A very sad real-life story can often become a worthwhile fictional story, even one with as much comedy as Stuffed.  Yes, we’re talking about a stuffed human being.  Is it okay to insert such an object into a comedy?  I contend that the dark humor of the piece is strengthened by the VERY HIGH STAKES involved.  Both comedy and tragedy require us to CARE about what is going on and to whom.  The humor in the book is never really directed at the man who is eventually called the “Warrior.”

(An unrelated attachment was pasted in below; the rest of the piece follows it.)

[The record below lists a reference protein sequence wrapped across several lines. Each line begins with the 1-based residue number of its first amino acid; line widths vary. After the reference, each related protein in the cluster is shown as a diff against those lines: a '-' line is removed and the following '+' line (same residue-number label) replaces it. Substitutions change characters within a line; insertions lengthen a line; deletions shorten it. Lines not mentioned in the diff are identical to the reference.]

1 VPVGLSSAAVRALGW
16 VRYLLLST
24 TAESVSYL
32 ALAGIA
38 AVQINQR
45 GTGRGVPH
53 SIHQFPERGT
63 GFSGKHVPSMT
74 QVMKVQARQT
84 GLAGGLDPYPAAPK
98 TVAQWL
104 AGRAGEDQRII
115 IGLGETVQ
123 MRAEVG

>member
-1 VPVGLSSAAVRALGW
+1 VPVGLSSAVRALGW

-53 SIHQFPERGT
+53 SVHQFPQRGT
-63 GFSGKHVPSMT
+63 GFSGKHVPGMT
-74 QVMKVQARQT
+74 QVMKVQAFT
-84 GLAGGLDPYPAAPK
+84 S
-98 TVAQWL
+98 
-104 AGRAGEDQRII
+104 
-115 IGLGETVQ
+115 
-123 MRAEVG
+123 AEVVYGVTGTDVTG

While Timothy is scared of the Warrior (thanks, in part, to his father), the whole point of the book is that Timothy and Dr. Bright are jumping through many hoops to try and give the man the dignified burial he deserves.  The humor isn’t directed at the dead man.  Timothy drives through the streets with a stuffed African man in his back seat; we laugh at onlookers shooting him angry looks.  (How are they supposed to know that Timothy is trying to right a wrong?)  There is humor in the racial tension in the book.  Both Dr. Bright and Timothy are good people, and the hippie brother adds some tension with his somewhat less-than-enlightened views.  Mr. Eichler wrenches comedy and drama out of the situation as he talks through big issues.  Isn’t this how life works?  Different kinds of people actually have contact with each other and come out on the other side with a new understanding.